Percentage values: - Many times we would like to see values as percentages for comparison purposes. For example you want to compare performance data between 2 computers. Comparing direct values will not be a fair comparison. So if we can have % values from both computers then the comparison can make more sense. If we want to compare values between different performance counters, percentage is much better option rather than using absolute values. For example if you want to compare how much RAM is utilized as compared to hard disk space. Comparing 1 GB ram usage with 50 GB hard disk usage is like comparing apples with oranges. If you can express these values as percentages then comparison will be fair and justifiable. Percentage performance counters
can help us to express absolute values as percentages.

Difference values: - Many times we would like to get difference performance data , for instance how much time was elapsed from the time application started, how much hard disk consumption was done by the application from the time it started etc. In order to collect these kinds of performance
data we need to record the original value and the recent value. To get final performance data we need to subtract the original value from the recent value. Performance counter provides difference counters to calculate such kind of performance data. So summarizing there are 5 types of performance counters which can satisfy all the above counting needs. Below figure shows the same in a pictorial format.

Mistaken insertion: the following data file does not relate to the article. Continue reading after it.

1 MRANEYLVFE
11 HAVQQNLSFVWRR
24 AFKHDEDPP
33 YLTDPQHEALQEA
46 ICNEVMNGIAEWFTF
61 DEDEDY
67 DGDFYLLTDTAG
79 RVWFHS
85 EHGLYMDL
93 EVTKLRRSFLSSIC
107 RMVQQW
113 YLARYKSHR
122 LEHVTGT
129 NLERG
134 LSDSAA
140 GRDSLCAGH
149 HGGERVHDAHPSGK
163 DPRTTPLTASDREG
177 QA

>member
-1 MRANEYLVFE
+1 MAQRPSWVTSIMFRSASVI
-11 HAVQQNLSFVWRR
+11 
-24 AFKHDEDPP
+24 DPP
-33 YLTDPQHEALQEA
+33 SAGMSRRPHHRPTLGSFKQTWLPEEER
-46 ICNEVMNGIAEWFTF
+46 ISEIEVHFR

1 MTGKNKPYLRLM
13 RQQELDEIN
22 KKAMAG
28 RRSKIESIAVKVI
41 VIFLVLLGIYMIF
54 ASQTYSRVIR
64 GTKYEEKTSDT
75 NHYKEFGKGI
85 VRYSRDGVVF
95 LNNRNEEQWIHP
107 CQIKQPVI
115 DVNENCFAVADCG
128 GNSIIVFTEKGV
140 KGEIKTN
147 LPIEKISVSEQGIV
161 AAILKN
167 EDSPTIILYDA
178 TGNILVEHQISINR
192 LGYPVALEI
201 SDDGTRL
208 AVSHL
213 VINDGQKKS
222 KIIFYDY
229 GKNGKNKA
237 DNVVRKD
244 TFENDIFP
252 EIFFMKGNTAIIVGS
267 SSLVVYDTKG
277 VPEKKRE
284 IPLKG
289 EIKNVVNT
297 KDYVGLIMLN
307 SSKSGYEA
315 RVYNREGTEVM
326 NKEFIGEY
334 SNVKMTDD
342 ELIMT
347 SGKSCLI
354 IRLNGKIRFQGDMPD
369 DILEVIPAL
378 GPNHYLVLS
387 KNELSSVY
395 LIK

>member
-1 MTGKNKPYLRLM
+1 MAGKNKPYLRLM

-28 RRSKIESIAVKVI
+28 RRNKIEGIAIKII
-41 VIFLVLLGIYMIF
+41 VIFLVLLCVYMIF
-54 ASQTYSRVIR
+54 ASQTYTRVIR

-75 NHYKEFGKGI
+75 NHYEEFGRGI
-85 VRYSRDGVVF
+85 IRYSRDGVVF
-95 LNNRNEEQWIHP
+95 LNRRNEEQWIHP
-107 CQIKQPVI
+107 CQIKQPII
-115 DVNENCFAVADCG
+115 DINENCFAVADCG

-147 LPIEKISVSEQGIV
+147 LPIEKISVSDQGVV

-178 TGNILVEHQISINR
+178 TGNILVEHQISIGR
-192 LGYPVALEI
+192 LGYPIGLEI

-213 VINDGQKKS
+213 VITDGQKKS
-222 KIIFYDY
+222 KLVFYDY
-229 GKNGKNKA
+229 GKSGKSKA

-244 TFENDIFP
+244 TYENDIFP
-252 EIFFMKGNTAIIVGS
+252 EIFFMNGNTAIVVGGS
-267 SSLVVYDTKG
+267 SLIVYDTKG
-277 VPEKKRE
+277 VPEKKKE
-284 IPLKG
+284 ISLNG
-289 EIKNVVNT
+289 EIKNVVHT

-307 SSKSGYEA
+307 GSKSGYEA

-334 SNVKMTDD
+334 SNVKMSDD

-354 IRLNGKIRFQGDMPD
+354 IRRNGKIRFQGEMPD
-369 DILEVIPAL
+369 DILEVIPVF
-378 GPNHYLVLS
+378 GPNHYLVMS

Example on which performance counter will be tested

In this complete article we will be considering a simple counter example as explained below. In this example we will have a timer which generates random number every 100 milliseconds. These random numbers are later checked to see if it’s less than 2. Incase its less than 2 then function ‘MyFunction’ is invoked.

Below is the code where the timer runs every 100 milliseconds and calculates random number. If the random number is smaller than 2 we invoke the function ‘MyFunction’.
private void timer1_Tick(object sender, EventArgs e)
// Generate random number between 1 to 5.
Random objRnd = new Random();
int y = objRnd.Next(1, 5);

// If random number is less than 2 call my Function
if (y > 2)

Below is the code for ‘MyFunction’ which is invoked when the value of random number is less than 2. The method does not do
anything as such.

private void MyFunction()


All our performance counters example in this article will use the above defined sample.
Adding our first instantaneous performance counter in 4 steps

Before we go in to in depth of how to add performance counters, let’s first understand the structure of performance counters. When we create performance counters it needs to belong to some group.
So we need to create a category and all performance counters will lie under that category.

We will like to just count how many times ‘MyFunction’ was called. So let’s create an instantaneous counter called as 'NumberOfTimeFunctionCalled'. Before we move ahead let’s see how many different types of instantaneous counters are provided by performance counters:-

Below definitions are taken from

NumberOfItems32:- An instantaneous counter that shows the most recently observed value.

NumberOfItems64:- An instantaneous counter that shows the most recently observed value. Used, for example, to maintain a simple count of a very large number of items or operations. It is the same as NumberOfItems32 except that it uses larger fields to accommodate larger values.

NumberOfItemsHEX32:- An instantaneous counter that shows the most recently observed value in hexadecimal format. Used, for example, to maintain a simple count of items or operations.

NumberOfItemsHEX64:- An instantaneous counter that shows the most recently observed value. Used, for example, to maintain a simple count of a very large number of items or operations. It is the same as NumberOfItemsHEX32 except that it uses larger fields to accommodate larger values.